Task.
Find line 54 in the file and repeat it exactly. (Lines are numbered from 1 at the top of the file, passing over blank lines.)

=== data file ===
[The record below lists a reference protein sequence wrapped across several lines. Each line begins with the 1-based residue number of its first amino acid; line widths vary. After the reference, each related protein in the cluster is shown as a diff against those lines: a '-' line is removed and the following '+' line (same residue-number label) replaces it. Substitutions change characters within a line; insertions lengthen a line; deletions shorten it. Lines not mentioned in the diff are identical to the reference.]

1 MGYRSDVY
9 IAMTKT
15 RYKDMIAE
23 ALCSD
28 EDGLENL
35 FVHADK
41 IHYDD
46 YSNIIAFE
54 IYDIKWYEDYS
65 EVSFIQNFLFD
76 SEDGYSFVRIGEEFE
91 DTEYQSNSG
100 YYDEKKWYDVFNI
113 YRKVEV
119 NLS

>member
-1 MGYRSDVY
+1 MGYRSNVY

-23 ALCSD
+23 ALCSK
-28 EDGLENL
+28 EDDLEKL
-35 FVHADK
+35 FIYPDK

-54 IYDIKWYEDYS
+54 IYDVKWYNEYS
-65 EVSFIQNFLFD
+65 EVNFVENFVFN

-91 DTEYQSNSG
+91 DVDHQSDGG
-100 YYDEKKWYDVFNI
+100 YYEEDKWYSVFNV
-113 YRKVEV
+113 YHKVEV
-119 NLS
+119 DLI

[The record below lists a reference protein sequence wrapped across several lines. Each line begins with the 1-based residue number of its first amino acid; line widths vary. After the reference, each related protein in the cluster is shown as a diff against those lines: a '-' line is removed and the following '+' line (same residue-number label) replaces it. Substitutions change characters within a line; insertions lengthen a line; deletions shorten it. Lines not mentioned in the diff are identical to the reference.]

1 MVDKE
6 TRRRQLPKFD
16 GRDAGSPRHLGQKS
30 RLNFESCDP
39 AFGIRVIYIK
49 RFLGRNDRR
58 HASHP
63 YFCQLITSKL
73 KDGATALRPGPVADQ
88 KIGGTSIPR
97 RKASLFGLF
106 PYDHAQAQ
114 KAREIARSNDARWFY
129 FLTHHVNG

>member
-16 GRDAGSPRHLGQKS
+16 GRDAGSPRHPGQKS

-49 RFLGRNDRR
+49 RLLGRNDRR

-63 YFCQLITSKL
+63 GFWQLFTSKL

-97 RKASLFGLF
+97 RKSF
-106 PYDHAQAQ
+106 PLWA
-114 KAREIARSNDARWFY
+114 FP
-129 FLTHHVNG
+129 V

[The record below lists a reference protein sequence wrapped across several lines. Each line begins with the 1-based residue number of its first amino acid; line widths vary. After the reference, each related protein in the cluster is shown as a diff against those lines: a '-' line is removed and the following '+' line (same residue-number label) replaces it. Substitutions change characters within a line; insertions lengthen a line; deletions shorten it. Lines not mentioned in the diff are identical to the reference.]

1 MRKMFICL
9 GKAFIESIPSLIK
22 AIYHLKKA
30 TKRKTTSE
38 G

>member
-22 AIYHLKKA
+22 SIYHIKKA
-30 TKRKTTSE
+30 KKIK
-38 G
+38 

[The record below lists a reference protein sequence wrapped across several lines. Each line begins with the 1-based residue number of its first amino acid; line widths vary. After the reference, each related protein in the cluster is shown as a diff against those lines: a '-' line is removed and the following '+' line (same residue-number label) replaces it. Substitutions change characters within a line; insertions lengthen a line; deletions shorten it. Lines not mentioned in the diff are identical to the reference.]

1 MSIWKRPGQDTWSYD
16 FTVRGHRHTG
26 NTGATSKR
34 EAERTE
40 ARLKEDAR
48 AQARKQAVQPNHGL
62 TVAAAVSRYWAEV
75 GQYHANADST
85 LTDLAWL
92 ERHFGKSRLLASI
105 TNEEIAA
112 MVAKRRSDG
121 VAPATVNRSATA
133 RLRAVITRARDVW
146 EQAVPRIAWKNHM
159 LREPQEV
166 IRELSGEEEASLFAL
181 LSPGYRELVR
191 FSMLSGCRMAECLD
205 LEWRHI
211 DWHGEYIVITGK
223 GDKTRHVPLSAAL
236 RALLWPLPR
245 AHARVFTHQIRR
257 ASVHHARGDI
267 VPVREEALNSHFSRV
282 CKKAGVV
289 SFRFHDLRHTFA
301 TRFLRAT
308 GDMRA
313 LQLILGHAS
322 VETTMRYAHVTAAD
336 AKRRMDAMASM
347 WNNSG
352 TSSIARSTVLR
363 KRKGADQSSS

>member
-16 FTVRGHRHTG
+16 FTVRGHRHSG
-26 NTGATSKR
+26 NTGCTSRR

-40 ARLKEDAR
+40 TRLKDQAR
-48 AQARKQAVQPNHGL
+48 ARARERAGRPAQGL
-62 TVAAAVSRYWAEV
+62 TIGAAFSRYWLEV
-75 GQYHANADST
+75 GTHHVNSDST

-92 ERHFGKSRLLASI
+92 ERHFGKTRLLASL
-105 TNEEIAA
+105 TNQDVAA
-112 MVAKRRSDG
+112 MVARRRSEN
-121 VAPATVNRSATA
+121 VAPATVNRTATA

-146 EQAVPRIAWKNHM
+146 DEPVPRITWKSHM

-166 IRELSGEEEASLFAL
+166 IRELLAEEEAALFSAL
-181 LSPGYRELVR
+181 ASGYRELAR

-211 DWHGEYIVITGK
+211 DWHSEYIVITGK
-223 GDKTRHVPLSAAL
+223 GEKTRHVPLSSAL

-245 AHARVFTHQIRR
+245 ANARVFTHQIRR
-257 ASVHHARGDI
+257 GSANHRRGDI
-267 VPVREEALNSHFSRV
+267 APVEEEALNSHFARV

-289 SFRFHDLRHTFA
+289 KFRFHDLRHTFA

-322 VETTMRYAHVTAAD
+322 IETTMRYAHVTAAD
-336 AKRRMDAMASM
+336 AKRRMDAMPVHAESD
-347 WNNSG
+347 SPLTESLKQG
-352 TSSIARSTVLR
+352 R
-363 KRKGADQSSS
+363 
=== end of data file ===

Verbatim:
-16 GRDAGSPRHLGQKS